Schnitzel: Yes, and my question would be, if you would ask these 342 people if they only could vote between me and Shyamala, that they probably would have an opinion, but because they did not add me or Shyamala on their voting sheets, their votes got Exhausted and that’s where instant runoff is really interesting.

jam: [I wondered about] the people whose vote has gone into Exhausted with 756 people who voted, is it that they’re vote sort of didn’t count?

Schnitzel: Yes, it did not.

So how about two round of voting? Eliminating confusion, empowering better choices?

jam: In our election, in this specific case, we had in round one, in order of preference, Enzo, Shyamala, Schnitzel, and Matt Saunders. If we go all the way down to the end, those are actually the four last candidates when you get down to round 20. Now, we don’t know if that pattern repeats itself in every instant runoff or not. It might not, but what we were thinking is that in our system with 22 candidates and the candidate calls [(the DA candidate debate calls)], I found it really challenging to inform myself about 22 people, and if I wanted to take all 22 of them seriously and research them, and follow-up, and whatever, that would be more commitment than most us can really invest in a Drupal community election, for better or for worse.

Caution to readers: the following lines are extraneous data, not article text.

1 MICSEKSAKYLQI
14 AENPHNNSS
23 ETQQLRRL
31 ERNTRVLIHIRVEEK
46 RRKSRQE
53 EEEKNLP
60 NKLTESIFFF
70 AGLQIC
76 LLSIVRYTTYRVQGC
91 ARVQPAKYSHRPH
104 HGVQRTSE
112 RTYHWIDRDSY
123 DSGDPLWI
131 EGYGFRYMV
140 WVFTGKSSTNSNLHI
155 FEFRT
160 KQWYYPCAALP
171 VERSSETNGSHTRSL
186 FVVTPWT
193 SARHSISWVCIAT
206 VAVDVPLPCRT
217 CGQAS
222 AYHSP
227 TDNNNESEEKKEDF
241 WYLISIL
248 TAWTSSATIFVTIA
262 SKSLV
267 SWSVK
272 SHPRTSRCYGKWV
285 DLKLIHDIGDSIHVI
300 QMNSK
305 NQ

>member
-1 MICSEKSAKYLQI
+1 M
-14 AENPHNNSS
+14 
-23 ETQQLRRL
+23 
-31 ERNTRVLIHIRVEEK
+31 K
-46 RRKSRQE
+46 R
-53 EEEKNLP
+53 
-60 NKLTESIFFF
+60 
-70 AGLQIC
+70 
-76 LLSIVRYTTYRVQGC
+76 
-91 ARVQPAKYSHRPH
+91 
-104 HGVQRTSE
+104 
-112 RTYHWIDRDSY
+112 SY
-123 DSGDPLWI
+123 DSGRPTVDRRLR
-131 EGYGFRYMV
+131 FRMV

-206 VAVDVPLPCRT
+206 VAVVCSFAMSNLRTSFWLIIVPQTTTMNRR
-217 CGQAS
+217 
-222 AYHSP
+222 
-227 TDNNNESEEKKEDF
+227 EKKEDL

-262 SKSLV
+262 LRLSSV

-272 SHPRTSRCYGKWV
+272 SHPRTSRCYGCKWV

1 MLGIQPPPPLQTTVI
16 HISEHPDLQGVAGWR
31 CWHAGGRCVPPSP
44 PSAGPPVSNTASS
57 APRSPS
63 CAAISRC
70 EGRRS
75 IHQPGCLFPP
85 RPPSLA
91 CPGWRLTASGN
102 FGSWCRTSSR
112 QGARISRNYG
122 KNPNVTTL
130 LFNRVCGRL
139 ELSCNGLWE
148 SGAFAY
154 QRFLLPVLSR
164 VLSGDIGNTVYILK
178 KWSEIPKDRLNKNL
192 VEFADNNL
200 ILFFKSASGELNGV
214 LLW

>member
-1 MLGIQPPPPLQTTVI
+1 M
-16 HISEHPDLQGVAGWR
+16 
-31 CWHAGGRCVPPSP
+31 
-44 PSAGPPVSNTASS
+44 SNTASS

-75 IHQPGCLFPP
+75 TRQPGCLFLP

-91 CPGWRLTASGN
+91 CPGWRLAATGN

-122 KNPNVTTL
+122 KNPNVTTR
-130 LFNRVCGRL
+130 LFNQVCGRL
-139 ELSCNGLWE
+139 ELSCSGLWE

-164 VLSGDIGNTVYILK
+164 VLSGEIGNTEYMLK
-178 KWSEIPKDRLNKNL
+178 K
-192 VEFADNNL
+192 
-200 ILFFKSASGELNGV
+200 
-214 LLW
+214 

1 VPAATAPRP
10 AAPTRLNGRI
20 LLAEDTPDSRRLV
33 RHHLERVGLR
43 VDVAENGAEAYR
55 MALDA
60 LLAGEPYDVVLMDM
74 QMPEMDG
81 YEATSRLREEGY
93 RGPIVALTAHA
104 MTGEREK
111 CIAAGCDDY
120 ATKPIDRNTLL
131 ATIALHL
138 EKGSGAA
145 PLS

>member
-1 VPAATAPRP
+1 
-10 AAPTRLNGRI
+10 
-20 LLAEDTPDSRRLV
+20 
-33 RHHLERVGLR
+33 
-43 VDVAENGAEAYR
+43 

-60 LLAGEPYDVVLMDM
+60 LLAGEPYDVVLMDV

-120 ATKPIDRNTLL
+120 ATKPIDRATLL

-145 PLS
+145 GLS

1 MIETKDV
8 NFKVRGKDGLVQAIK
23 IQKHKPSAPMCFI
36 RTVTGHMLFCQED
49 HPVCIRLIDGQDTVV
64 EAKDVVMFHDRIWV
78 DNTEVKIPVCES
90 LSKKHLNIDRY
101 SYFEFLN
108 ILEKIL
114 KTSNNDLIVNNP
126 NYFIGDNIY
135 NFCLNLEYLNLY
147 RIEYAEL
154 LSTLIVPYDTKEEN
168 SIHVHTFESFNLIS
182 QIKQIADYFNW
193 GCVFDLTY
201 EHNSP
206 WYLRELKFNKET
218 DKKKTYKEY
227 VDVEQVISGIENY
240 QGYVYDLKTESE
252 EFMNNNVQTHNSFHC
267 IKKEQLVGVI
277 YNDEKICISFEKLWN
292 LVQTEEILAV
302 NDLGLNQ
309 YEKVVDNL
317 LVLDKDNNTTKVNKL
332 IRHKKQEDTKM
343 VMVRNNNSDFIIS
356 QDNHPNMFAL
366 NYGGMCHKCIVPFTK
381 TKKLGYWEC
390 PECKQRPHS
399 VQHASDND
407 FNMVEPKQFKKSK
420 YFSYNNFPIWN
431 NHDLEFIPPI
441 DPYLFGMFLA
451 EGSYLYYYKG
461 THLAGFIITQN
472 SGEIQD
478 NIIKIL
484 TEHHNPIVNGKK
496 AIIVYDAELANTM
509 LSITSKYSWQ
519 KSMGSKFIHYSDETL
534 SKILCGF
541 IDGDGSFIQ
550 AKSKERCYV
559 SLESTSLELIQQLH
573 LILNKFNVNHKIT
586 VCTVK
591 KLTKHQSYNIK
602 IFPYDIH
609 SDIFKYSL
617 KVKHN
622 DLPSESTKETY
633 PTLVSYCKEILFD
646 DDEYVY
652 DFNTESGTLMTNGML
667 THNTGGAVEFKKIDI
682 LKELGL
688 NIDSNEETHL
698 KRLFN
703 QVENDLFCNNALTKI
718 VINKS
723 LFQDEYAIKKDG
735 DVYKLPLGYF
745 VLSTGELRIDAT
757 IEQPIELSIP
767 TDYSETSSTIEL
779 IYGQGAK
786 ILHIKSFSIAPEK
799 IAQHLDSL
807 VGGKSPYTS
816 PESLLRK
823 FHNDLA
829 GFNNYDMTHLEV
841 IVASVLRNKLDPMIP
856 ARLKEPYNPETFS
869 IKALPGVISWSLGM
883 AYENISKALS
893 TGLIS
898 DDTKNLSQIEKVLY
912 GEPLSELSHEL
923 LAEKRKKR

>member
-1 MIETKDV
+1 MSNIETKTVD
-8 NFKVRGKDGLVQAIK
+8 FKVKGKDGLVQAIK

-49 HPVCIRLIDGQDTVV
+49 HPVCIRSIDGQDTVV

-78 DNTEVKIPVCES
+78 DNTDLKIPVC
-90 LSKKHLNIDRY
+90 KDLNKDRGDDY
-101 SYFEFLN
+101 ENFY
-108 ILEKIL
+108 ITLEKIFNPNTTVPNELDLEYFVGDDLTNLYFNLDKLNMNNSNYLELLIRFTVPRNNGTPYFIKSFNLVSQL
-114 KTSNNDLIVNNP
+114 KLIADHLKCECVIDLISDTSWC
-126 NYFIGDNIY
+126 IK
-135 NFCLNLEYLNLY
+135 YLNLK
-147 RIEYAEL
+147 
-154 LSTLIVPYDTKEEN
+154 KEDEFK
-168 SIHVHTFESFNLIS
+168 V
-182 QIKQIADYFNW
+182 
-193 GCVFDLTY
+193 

Schnitzel: Or in anything :-)

Schnitzel: Yes, so my idea was to do two rounds of voting. The first one is you only have one vote which is basically like the vote we have in the first round. That would be the result of exactly what would have happened, it’s what the people put on their first place. That’s the first type of voting that happens and after that, you take the top players like here, we say, “Okay. We have four top players.” Maybe five, whatever how we define it.

jam: But a small number of final candidates.

Schnitzel: Correct and these final candidates have time to do an actual [campaign and debates]. I was part now twice both years. So, in total four hours of these calls and to me, they are important, but they’re really hard to follow, and at the end, if you have 22 people, everybody says the same.